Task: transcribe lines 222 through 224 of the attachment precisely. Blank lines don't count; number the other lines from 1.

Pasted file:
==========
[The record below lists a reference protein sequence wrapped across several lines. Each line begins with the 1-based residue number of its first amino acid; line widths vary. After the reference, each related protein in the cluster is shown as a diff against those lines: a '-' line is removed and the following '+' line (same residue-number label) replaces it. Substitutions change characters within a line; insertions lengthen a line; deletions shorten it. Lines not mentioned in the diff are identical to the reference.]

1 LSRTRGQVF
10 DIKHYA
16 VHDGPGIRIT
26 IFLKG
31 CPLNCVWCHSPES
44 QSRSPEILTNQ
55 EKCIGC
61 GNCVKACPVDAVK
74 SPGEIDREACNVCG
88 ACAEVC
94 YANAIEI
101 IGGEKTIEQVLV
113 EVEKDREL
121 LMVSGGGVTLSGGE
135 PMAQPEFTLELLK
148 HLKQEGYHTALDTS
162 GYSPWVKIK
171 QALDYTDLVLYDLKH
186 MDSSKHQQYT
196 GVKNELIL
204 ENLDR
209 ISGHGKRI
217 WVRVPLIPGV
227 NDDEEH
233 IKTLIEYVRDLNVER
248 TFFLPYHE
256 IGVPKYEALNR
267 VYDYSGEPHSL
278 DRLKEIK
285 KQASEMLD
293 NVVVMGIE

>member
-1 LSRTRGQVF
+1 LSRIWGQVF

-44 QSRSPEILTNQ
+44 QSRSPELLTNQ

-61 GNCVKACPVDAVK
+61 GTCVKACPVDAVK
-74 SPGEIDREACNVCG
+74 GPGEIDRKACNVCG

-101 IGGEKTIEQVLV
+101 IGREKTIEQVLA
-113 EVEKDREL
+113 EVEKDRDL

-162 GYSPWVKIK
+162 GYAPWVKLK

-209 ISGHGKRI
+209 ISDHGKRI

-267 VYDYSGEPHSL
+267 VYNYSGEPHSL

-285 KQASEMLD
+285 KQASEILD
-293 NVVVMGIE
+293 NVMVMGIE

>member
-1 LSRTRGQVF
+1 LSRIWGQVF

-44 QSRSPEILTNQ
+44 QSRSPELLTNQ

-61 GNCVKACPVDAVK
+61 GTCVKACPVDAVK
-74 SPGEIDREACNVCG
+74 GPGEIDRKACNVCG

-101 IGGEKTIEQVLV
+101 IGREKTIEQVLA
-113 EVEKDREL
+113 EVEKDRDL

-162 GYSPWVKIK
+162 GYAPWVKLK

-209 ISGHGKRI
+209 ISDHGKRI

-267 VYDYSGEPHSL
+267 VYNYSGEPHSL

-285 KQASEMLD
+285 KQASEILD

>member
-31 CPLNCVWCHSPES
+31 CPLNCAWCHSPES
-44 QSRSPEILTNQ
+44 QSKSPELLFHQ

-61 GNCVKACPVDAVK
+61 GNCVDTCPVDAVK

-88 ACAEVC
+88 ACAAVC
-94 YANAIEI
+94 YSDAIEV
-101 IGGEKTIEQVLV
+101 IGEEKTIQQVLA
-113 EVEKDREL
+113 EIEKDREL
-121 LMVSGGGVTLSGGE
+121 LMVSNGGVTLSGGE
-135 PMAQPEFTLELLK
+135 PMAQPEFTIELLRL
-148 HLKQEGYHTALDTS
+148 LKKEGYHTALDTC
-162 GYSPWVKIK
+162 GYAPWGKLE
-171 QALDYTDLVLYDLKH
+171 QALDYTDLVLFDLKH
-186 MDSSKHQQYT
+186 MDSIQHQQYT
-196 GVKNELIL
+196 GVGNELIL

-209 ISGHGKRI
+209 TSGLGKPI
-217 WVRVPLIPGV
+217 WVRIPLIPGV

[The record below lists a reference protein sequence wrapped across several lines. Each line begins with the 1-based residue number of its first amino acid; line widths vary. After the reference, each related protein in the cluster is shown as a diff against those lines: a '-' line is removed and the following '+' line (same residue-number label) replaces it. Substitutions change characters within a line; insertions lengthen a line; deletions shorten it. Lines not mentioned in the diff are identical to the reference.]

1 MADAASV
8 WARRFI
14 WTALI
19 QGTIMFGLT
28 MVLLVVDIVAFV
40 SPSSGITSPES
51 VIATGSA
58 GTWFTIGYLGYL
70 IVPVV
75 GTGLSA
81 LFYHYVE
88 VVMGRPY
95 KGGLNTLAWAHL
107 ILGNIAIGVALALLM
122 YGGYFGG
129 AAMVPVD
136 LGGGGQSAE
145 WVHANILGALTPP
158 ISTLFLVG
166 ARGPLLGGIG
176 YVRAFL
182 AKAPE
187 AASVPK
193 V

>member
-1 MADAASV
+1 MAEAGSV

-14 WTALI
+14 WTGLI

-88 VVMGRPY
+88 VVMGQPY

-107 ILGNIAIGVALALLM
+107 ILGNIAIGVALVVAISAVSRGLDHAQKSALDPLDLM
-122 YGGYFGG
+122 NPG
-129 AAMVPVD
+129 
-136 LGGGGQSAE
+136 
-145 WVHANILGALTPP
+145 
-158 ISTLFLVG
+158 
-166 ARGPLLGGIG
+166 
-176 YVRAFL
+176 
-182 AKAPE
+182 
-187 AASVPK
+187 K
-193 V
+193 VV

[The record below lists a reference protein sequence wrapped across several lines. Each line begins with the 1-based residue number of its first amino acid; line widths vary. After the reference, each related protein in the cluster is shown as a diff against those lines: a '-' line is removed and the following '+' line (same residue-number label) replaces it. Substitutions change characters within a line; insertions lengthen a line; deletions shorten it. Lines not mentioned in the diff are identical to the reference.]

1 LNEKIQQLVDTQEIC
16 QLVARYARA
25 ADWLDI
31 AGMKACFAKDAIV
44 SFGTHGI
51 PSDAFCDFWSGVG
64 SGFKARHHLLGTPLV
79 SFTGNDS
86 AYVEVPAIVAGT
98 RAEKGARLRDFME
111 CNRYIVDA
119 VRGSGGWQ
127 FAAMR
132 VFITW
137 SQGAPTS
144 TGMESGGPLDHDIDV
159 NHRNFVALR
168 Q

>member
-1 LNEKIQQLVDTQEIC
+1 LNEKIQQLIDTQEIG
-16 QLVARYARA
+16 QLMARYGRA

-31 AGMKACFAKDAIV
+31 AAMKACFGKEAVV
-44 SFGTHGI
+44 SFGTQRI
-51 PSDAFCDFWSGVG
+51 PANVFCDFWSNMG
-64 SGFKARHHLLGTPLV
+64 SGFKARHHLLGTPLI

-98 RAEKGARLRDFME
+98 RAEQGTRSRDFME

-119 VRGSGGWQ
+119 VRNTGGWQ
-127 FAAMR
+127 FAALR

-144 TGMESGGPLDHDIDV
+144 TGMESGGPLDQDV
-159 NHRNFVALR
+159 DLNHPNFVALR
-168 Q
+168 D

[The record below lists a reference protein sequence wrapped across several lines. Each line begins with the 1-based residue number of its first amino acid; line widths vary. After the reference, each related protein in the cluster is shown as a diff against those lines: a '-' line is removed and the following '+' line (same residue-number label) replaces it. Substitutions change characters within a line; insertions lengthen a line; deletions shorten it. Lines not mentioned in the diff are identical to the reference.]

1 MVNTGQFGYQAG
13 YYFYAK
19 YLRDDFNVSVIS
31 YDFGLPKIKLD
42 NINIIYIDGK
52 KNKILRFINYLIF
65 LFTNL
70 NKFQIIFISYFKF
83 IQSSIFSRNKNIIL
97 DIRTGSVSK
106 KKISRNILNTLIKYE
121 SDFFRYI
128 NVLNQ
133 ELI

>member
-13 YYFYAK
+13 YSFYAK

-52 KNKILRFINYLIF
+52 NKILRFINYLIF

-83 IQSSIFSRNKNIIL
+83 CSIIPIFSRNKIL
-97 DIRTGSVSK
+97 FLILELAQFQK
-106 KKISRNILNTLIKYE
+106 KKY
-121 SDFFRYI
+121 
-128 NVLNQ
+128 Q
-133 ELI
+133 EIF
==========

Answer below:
133 ELI

>member
-13 YYFYAK